The Portland Art Center needed a showstopper to make up for last month's Catacombs, a labyrinth of low-grade performance art that would have undershot expectations even if a high-school drama troupe had put it on. Fortunately, Croatian artist Viktor Popovic supplied the needed showstopper in the form of an untitled, limited-engagement installation that was as seductive as it was arcane. Glowing in the darkness of PAC's cavernous main gallery, the sculptural grouping of elementary-school chairs and fluorescent lights looked like Dan Flavin reincarnated as a fourth-grader. Up close, you saw other seating styles: dining chairs, captain's chairs, stackable plastic chairs à la Design Within Reach. On opening night, Popovic, in town for five weeks for a PICA residency, explained that each of the chairs was lent to him by Portlanders he met during his stay, and that the lenders' energies contributed to the installation's emotional impact. Complementing the piece was Elias Foley's film, with its shifting shapes and shadows, set to an Indian techno-raga beat. It's a pity the show wasn't up longer than three days (Nov. 2, 3 and 4). Maybe people wanted their chairs back. 32 NW 5th Ave., 236-3322.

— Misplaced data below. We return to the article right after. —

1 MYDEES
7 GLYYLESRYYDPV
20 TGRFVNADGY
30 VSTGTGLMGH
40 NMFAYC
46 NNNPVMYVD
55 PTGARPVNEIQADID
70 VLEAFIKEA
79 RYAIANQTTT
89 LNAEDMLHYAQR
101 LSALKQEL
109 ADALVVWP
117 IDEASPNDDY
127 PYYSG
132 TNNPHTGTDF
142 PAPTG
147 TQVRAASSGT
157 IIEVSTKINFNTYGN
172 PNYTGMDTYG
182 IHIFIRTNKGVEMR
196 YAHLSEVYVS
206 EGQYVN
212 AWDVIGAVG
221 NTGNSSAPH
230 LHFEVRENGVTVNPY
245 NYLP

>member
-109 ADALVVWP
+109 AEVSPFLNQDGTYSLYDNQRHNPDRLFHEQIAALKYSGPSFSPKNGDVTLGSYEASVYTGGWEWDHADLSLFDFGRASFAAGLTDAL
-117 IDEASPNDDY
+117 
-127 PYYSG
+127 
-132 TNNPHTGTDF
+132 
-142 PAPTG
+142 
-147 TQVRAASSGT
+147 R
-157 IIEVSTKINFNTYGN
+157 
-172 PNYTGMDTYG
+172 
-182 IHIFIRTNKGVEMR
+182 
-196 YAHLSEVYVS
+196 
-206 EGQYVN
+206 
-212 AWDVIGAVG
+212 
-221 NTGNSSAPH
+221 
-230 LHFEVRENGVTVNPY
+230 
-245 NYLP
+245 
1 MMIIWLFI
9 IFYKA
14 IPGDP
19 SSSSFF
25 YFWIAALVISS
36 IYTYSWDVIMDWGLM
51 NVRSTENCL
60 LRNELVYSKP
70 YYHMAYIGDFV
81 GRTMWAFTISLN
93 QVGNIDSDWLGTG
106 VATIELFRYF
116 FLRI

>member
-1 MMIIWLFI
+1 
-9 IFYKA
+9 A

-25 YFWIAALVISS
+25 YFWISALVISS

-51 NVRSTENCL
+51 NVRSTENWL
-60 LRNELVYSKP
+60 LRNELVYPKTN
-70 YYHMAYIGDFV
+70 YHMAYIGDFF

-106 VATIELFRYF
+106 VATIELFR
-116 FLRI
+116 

Concurrent with the Popovic show, two new arts spaces made their debuts. On the third floor, two open studios, Big Art and C.E. Bloom Studios, displayed paintings by Tore Djupedal and Chuck Bloom. Djupedal's works were noteworthy, juxtaposing gestural fluidity with columns of brightly hued paint. Downstairs, adjacent to PAC's entryway, Floating World Comics offered a generous inventory of graphic novels and zines, with a youngish crowd of illustrator/designer types in attendance. Seeing the Goldsmith Blocks Building come to life with fresh spaces reminds one of Cathedral Park Place circa 2003, buzzing with cross-disciplinary dynamism and creative synergy.

And then there are the bathrooms. We'd be remiss if we didn't mention the agreeably cheesy photos lining the hallway to the loo: group portraits of Goldsmith sales executives, taken at Hilton Hotel banquets in the mid- to late-1960s. According to head PAC-man Gavin Shettler, the portraits "were just lying around" when the nonprofit took possession of the building. By displaying them, PAC nods to (and winks at) the space's history. My, my, would you look at these faces and fashions! This was an era when men were men, women were home watching the children (only a handful of women are scattered among the hundreds of male executives) and people of color apparently didn't exist. Sixties Stumptown... Things have certainly changed since then. Haven't they?